A day with a long-billed curlew and a group young birder interview

A few days ago I went to Blackie Spit where I spent an hour photographing a Long-billed Curlew. My friend Max taught me long ago that I have to get up at the crack of dawn for the best pictures. He tells me that the lack of sleep will all be worth it in the end. It is not easy for a night owl like me to get up early. However, I tend to agree with him every time.... but it's so hard to get up! As I get older I find getting up earlier to be easier which is strange.... I guess I know it's all for a benefit. You waste the day away just sleeping in ;). The later you get up and get out the less birds you will see, it's just a fact. I enjoyed this morning shoot with the Long-billed Curlew as I find most times I go he is on the wrong side of the light. I haven't shot him since last year with my friend Max. You can review that series HERE as it was done in a very different style and included his frenemy a Marbled Godwit.

We sure are blessed in Metro Vancouver to have this normally rare resident. Long-billed Curlews are threatened in Canada. There are 2 Subspecies of Long-billed Curlew and the subspecies that occurs in the USA (Numenius americanus americanus) is bigger than the ones we get. They also have longer bills than the Canadian (Numenius americanus) ones. There are only 500 Long-billed Curlews left in BC and with continued development and agricultural land use their breeding habitat gets further reduced. We must do all we can to conserve and protect our remaining grasslands in Canada but especially in BC.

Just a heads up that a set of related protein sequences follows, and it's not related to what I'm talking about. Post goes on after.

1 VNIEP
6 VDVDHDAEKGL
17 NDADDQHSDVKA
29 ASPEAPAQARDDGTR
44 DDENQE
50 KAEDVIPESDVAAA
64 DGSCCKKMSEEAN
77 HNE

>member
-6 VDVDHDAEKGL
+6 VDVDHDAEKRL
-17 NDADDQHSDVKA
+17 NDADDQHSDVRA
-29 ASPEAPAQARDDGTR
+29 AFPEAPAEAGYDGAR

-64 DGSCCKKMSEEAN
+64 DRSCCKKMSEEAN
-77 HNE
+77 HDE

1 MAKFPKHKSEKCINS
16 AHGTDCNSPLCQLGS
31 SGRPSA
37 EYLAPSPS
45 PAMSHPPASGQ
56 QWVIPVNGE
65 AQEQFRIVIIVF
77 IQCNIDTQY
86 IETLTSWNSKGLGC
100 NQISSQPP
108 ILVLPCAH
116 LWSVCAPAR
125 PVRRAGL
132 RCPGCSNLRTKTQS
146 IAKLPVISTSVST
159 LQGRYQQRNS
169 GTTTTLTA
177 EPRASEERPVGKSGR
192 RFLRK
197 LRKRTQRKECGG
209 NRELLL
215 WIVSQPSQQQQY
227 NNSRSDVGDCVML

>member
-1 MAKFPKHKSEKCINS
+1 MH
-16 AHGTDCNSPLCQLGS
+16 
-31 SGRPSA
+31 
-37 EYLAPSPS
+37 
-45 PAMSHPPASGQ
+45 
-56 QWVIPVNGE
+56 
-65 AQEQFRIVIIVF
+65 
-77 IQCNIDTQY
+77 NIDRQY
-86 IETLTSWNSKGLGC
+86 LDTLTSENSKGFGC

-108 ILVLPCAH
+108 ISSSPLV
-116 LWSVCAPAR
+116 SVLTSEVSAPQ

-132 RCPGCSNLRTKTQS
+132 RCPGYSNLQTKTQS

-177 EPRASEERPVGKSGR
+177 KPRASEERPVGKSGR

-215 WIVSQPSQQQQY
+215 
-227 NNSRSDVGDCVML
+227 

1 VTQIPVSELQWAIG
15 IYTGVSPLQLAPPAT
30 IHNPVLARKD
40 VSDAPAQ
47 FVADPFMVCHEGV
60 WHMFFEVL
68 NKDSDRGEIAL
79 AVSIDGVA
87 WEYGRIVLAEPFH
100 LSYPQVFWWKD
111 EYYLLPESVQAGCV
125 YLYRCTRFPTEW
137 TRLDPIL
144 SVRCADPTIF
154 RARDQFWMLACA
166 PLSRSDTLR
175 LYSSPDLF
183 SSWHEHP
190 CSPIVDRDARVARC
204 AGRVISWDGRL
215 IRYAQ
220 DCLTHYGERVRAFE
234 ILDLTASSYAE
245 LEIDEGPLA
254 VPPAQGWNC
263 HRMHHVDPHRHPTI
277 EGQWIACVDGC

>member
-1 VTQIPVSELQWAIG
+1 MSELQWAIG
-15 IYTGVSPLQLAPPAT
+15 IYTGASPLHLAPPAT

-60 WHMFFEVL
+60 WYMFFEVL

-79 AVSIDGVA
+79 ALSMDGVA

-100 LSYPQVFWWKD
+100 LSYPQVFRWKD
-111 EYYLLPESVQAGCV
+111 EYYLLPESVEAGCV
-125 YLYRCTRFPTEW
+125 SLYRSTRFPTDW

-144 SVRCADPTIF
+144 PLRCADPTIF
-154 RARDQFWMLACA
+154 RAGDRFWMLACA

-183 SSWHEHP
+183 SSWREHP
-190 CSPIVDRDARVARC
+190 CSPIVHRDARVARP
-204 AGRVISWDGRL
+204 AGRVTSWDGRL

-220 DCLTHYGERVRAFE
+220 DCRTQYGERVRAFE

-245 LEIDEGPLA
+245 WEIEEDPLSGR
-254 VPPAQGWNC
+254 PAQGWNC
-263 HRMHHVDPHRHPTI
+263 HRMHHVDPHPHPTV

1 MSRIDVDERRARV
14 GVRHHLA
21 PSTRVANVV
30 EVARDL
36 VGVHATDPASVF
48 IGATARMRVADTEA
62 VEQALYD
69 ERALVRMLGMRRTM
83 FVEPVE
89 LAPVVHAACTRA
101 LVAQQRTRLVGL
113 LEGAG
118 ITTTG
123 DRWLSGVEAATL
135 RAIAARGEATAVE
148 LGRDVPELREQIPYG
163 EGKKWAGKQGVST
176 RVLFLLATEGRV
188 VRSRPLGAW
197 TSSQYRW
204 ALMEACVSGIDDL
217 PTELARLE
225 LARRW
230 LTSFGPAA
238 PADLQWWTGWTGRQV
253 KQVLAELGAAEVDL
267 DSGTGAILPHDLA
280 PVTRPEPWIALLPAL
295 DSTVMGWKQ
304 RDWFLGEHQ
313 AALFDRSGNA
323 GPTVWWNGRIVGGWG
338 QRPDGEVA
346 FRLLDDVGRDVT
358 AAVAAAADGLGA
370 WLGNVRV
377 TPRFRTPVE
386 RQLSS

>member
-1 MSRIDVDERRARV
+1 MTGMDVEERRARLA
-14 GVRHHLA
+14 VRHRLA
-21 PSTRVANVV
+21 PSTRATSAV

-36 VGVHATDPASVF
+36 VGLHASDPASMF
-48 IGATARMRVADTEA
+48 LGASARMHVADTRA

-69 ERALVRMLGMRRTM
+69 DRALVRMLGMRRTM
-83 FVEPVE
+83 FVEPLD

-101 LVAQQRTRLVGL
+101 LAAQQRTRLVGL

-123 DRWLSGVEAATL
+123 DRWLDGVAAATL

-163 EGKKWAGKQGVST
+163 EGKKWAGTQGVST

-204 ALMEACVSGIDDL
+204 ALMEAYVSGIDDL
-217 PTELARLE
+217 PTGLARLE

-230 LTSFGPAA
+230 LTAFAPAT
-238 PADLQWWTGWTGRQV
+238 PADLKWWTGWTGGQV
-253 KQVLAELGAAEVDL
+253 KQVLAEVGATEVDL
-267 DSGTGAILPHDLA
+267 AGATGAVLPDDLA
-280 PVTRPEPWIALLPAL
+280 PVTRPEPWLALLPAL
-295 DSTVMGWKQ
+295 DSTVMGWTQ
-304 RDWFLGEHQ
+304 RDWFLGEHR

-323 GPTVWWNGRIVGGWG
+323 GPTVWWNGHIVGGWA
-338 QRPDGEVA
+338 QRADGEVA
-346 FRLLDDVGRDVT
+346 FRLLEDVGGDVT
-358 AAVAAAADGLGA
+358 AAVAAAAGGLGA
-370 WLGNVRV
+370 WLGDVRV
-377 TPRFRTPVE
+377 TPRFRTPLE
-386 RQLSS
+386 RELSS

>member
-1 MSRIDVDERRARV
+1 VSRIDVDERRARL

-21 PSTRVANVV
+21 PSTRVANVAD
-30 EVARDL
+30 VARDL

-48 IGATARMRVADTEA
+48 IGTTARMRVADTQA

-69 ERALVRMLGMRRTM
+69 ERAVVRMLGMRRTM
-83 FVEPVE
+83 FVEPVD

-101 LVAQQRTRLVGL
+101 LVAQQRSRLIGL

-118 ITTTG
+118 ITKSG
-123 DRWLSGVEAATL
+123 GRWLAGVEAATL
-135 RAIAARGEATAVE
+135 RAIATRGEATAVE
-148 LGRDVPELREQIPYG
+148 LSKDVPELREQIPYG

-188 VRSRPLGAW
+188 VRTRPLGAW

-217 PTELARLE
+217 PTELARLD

The local resident Long-billed Curlew in Surrey - Photos: Melissa Hafting

On another note since I don't only love birds but all animals especially marine ones. A great bill was passed in the senate now which will ban all Cetaceans in captivity after the house of commons votes on it. With the banning of the grizzly bear hunt, cetaceans in captivity, giving wild whales increased space from vessels and soon (in 2024) gestation crates for pigs will be banned in Canada, shows that with education we are slowly moving in the right direction for better animal welfare in this country. We still have a long way to go but baby steps are better than nothing.

Also during the IOC 5 young birders and I did a tv interview with Shaw TV's "Gen Why?" program. It was recently put on youtube. You can watch that HERE. The youth are so well spoken, as always! They are true young adults now. Where did the time go?

I still remember those days when they were tiny. It's like a parent seeing your kids grow up, you get nostalgic. We sure have come a long way. Most of them are in and or going to university next year and you will be missed by me as many are leaving the province. However, the blessings you have given me in my life will stay with me forever. Thank you.

When the young birders were really young in Whistler - Photo: Melissa Hafting

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